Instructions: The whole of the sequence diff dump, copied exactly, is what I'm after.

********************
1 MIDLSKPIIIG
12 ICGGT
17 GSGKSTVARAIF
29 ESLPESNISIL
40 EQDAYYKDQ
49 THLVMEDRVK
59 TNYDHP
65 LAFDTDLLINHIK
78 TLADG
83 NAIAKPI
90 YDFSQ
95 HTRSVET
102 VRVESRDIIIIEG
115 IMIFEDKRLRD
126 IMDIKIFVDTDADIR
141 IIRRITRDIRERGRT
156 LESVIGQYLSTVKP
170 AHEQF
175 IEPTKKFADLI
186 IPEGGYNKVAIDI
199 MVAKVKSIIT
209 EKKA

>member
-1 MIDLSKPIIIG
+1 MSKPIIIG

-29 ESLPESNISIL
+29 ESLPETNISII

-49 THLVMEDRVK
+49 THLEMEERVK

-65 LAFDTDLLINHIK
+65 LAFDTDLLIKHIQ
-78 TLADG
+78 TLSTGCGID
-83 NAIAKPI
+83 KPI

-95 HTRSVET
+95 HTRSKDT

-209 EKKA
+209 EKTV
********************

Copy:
1 MIDLSKPIIIG
12 ICGGT
17 GSGKSTVARAIF
29 ESLPESNISIL
40 EQDAYYKDQ
49 THLVMEDRVK
59 TNYDHP
65 LAFDTDLLINHIK
78 TLADG
83 NAIAKPI
90 YDFSQ
95 HTRSVET
102 VRVESRDIIIIEG
115 IMIFEDKRLRD
126 IMDIKIFVDTDADIR
141 IIRRITRDIRERGRT
156 LESVIGQYLSTVKP
170 AHEQF
175 IEPTKKFADLI
186 IPEGGYNKVAIDI
199 MVAKVKSIIT
209 EKKA

>member
-1 MIDLSKPIIIG
+1 MSKPIIIG

-29 ESLPESNISIL
+29 ESLPETNISII

-49 THLVMEDRVK
+49 THLEMEERVK

-65 LAFDTDLLINHIK
+65 LAFDTDLLIKHIQ
-78 TLADG
+78 TLSTGCGID
-83 NAIAKPI
+83 KPI

-95 HTRSVET
+95 HTRSKDT

-209 EKKA
+209 EKTV